WASHINGTON -- The Supreme Court opened its new term Monday with a high-stakes dispute between businesses and human rights groups over accountability for foreign atrocities.
The justices appeared ready to impose new limits on lawsuits brought in U.S. courts over human rights violations abroad.
The argument was the first in a term that holds the prospect for major rulings about affirmative action, gay marriage and voting rights.
Meeting on the first Monday in October, as required by law, the justices entered the crowded marble courtroom for the first time since their momentous decision in late June that upheld President Barack Obama's health care overhaul.
The lineup of justices was the same as in June, but the bench had a slightly different look nonetheless. Justice Antonin Scalia was without the glasses he no longer needs following cataract surgery over the summer.
Chief Justice John Roberts formally opened the term and the court turned quickly to its first argument.
The dispute involves a lawsuit filed against Royal Dutch Petroleum over claims that the oil company was complicit in abuses committed by the Nigerian government against its citizens in the oil-rich Niger Delta.
Justice Samuel Alito said the case has no connection to this country and wondered why it should "belong in the courts of the United States?"
It was unclear how far the court would go to shield businesses and perhaps individuals as well from the human rights lawsuits under the 223-year-old Alien Tort Statute.
The Obama administration is partly on the oil company's side in this case. "There just isn't any meaningful connection to the United States," Solicitor General Donald Verrilli Jr. said.
But Verrilli said the court should not issue a broad ruling that would foreclose all similar lawsuits, even when the corporation being sued is American. The administration is not endorsing such lawsuits, but argues that question should wait for an appropriate case.
Human rights groups have said that the 1789 law has been an important tool in establishing accountability for human rights abuses abroad.
Business interests argue they are being subjected to claims over the bad behavior of foreign regimes, which are shielded from lawsuits under U.S. law.
The court first heard the case in February to consider whether businesses could be sued under the law. But the justices asked for additional arguments about whether the law could be applied to any conduct that takes place abroad.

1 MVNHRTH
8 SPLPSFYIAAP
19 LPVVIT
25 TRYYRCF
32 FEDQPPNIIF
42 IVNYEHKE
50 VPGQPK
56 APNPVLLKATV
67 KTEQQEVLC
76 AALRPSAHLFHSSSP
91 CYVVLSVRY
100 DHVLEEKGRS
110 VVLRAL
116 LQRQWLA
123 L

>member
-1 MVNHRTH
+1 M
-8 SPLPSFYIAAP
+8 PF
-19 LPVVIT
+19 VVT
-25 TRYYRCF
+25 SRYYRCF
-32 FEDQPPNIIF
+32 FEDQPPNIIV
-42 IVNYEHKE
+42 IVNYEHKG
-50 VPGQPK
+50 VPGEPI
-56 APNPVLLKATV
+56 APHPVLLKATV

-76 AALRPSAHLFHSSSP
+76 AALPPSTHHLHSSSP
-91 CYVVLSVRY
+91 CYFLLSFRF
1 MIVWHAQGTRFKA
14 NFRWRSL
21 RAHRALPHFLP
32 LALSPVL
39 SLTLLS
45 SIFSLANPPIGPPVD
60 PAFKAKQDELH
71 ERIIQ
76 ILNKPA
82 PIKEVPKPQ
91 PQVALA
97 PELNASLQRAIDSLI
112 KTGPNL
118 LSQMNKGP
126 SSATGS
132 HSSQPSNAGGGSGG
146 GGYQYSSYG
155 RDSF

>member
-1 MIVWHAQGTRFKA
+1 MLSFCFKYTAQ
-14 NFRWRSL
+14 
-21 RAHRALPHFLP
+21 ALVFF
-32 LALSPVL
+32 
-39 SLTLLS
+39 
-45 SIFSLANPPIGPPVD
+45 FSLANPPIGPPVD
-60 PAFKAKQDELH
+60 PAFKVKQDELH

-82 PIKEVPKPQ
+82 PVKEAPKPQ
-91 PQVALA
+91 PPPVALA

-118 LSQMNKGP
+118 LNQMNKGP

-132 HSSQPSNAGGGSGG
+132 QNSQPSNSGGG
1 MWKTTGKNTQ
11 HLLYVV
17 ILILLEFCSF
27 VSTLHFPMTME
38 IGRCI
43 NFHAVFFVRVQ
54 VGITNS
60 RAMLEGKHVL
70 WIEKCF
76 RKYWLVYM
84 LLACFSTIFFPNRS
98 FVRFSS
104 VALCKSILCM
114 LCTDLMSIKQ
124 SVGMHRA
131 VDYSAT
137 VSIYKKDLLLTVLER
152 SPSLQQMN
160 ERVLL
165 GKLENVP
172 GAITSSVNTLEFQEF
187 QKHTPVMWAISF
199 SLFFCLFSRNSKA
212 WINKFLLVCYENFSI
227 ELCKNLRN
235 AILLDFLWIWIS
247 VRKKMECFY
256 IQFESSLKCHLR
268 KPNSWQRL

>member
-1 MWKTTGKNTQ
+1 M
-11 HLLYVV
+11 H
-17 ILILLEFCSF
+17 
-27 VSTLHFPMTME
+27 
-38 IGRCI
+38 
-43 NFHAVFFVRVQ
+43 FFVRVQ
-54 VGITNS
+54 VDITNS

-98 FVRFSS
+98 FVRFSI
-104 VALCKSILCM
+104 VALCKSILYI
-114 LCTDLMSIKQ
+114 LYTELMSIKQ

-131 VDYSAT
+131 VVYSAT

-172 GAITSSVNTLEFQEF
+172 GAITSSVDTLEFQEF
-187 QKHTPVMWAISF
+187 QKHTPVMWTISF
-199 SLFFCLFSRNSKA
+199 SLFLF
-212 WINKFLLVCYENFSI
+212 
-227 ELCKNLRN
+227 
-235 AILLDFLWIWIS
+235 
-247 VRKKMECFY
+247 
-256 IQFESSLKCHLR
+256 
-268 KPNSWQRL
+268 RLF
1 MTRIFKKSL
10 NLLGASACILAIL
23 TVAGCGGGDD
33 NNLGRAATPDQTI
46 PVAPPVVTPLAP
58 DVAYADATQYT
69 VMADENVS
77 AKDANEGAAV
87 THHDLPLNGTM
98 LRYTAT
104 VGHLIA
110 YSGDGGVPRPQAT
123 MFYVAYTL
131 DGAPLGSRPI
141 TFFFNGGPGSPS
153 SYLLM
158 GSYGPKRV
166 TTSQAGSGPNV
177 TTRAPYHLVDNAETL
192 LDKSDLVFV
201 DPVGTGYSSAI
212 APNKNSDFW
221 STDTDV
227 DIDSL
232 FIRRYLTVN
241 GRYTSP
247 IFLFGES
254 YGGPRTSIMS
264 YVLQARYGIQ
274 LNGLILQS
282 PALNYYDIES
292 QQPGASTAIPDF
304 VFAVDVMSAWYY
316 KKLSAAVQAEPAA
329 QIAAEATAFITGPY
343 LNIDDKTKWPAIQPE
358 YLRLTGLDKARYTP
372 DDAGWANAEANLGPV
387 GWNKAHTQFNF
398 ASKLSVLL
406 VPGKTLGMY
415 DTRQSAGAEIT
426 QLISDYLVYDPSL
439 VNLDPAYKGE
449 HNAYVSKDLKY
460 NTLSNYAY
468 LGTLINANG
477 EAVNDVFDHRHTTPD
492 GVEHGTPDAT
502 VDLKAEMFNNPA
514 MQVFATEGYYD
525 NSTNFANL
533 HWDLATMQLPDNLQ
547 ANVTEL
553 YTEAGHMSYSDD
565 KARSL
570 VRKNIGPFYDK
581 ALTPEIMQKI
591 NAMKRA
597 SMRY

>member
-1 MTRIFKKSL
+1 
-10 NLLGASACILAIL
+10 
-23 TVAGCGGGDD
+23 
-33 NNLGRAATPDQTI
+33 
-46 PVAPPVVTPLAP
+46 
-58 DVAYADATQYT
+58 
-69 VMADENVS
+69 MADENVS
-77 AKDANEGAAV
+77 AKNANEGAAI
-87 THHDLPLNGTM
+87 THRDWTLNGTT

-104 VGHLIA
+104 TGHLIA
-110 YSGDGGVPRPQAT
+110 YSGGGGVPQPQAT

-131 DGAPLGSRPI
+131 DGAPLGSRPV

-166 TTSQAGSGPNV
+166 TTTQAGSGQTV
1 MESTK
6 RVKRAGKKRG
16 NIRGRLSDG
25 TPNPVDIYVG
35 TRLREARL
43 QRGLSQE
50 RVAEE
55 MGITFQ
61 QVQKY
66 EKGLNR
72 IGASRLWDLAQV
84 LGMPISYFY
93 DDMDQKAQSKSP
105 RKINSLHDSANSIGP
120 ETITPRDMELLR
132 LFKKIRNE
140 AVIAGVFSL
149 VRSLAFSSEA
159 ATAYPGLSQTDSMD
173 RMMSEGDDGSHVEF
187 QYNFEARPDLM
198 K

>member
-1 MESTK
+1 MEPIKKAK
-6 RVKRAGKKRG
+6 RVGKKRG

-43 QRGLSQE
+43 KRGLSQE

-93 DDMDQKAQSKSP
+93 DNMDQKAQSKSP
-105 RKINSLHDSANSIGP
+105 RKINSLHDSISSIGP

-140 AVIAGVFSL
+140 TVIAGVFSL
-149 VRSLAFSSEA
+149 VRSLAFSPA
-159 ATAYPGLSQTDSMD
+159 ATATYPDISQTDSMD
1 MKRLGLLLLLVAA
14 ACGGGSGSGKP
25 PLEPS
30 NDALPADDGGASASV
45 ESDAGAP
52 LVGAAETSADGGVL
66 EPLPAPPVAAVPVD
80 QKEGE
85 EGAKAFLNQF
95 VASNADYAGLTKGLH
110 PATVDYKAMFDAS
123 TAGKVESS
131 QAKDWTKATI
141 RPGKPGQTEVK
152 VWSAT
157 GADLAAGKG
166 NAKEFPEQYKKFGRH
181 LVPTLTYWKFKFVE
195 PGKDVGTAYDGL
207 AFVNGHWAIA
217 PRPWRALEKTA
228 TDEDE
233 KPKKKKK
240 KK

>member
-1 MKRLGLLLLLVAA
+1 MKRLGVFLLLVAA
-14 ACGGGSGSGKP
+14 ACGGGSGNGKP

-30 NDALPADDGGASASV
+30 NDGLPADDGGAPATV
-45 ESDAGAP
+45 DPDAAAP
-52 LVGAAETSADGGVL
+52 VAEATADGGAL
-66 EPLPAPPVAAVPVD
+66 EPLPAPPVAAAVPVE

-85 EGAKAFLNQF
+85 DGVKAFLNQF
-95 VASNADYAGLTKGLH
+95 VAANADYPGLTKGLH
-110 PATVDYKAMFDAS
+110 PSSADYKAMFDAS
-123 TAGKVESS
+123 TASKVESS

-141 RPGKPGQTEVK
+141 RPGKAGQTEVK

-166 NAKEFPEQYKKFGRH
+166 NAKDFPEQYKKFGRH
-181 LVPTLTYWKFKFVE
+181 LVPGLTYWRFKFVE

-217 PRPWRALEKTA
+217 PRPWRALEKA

A decision is expected by spring.
The first blockbuster case on the court's calendar is Oct. 10, when the justices will hear argument in a fight over the University of Texas' affirmative action program. Texas uses multiple factors, including community service, work experience, extracurricular activities, awards and race, to help fill the last 20 to 25 percent of the spots in its freshman classes. The outcome could further limit or even end the use of racial preferences in college admissions.
The court also is expected to confront gay marriage in some form. Several cases seek to guarantee federal benefits for legally married same-sex couples. A provision of the 1996 Defense of Marriage Act deprives same-sex couples of a range of federal benefits available to heterosexual couples.
Several federal courts have agreed that the provision of the law is unconstitutional, a situation that practically ensures that the high court will step in.
A separate appeal asks the justices to sustain California's Proposition 8, the amendment to the state constitution that outlawed gay marriage in the nation's largest state. Federal courts in California have struck down the amendment.
The justices may not even consider whether to hear the gay marriage issue until November.
Another hot topic with appeals pending before the high court, and more soon to follow, is the future of a cornerstone law of the civil rights movement.
In 2006, Congress overwhelmingly approved, and President George W. Bush signed, legislation extending for 25 more years a critical piece of the Voting Rights Act. It requires states and local governments with a history of racial and ethnic discrimination, mainly in the South, to get advance approval either from the Justice Department or the federal court in Washington before making any changes that affect elections.
The court spoke skeptically about the provision in a 2009 decision, but left it mostly unchanged. Now, however, cases from Alabama, North Carolina, South Carolina and Texas could prompt the court to deal head on with the issue of advance approval. The South Carolina and Texas cases involve voter identification laws; a similar Indiana law was previously upheld by the court.
It is unclear when the justices will decide whether to hear arguments in those cases. Arguments themselves would not take place until next year.
The court itself has largely been absent as an issue on the campaign trail. But the justices could become enmeshed in election disputes, even before the ballots are counted. Suits in Ohio over early voting and provisional ballots appear the most likely to find their way to the justices before the Nov. 6 election, said Richard Hasen, an election law expert at the University of California at Irvine law school.
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